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What are money beliefs?


Our relationship with money is heavily influenced by our money beliefs, these unconscious beliefs are formed and develop through our upbringing and life experiences.

For example: People who grow up in an environment where money is scarce, they may exhibit protective money behaviour as an adults.


Stackin' groups these behaviours into 4 broad groups:

Money Romance

“You tend to believe that money is the key to happiness.”

Money rules everything around you — and the world at large. Therefore, it’s no surprise that having more money makes your feel like life is easier and gives you more control. You work hard for your money, but can often spend beyond what you need because you use money to chase happiness: whether it’s spending money on other people or treating yourself a little too often.

You believe that happiness is always around the corner with the next purchase or upcoming trip. However, the mission to have more money can be all-consuming and you are never fully satisfied because you are chasing something that doesn’t exist. You prioritize money over other ways happiness can be created.

Money Evasion

“You tend to believe that money is bad, and try to avoid it.”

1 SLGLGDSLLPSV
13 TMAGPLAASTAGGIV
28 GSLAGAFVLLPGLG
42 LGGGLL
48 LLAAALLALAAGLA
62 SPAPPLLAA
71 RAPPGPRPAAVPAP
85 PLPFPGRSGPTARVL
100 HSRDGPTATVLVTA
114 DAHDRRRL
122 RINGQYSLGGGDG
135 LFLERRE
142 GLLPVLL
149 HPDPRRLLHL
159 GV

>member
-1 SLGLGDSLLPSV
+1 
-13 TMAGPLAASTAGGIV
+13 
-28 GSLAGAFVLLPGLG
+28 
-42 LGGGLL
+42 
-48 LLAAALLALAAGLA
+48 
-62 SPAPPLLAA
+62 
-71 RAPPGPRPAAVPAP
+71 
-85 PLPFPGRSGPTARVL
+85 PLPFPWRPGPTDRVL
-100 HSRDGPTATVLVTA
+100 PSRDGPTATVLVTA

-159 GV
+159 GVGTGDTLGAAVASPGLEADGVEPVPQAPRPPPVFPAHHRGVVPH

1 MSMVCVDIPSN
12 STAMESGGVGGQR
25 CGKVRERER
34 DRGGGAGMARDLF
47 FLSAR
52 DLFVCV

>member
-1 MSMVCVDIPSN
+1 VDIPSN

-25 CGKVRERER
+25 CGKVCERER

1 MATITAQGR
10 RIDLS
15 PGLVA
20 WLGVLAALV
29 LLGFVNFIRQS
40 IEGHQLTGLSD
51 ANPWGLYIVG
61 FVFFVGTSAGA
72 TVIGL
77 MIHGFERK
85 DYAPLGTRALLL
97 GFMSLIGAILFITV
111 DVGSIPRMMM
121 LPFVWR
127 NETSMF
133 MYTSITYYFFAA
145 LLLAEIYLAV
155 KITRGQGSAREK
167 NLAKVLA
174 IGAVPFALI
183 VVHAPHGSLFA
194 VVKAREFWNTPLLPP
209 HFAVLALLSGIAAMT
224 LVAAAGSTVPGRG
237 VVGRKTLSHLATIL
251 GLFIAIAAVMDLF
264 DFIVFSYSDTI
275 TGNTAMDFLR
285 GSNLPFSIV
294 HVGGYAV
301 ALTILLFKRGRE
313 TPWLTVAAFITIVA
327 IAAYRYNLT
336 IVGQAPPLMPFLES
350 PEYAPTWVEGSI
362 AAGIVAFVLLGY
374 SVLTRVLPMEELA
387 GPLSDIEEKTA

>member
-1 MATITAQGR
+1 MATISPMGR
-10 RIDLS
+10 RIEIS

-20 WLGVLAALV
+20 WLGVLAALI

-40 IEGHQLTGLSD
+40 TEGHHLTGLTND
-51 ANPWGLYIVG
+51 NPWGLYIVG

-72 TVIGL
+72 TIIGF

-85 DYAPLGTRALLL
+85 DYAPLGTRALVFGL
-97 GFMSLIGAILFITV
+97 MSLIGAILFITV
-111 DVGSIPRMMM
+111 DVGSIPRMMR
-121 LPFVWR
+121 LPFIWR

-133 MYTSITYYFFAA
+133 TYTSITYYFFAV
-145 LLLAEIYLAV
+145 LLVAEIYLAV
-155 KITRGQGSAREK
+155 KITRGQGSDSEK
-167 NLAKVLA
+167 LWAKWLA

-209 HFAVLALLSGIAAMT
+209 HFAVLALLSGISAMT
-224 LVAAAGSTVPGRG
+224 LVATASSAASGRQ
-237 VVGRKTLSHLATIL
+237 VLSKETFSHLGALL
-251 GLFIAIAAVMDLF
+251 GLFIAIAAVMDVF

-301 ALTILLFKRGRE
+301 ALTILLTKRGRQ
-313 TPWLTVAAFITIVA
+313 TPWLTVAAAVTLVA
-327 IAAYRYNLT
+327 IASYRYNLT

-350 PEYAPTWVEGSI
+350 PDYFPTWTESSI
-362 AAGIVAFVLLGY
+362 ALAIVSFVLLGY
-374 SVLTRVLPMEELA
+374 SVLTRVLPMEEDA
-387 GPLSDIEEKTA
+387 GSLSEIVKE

You view money as a necessary evil and would rather not deal with it if you can. Money causes you distress, anxiety, and fear. So you avoid it, especially when you see what money can do to people and relationships. You feel that people with too much money, or who spend too much time thinking about money, are greedy and superficial.

You prefer not to engage or really pay attention to your money, refusing to check your bank accounts or bills until you really have to. You might feel like you don’t deserve money, but by avoiding it you let it define how you live.

Money Protection

“You tend to believe that you never have enough money.”

You view money as a tool that enables your stability and security and think it should be collected, managed, and used in very specific ways. You tend to think carefully about how you use your money, and have a bias toward saving what you make instead of spending it. You tend to focus on accumulating your wealth and lose perspective on how to use money for happiness in the present moments.

Your very attentive approach to money can drive anxiety, fueling the fear that you are spending frivolously or not saving enough. No matter how much you save or earn, you might feel that it’s not enough, while ignoring where you are and how far you’ve come.

Money Reflection

“You tend to link your self-worth to how much money you have.”

Money and what money gets you is a reflection of who you are. The lifestyle you can afford reflects how you value yourself: an expensive car is a sign that you’re successful, a no-expenses spared trip because you’re worth it. You tend to see material objects as a sign of your value, trying to prove to yourself that you are successful.

You might spend more than you can afford because it reflects how good and successful you want to be. You depend on your ability to buy or use your money to feel good, always chasing the validation that you hope money will give you.

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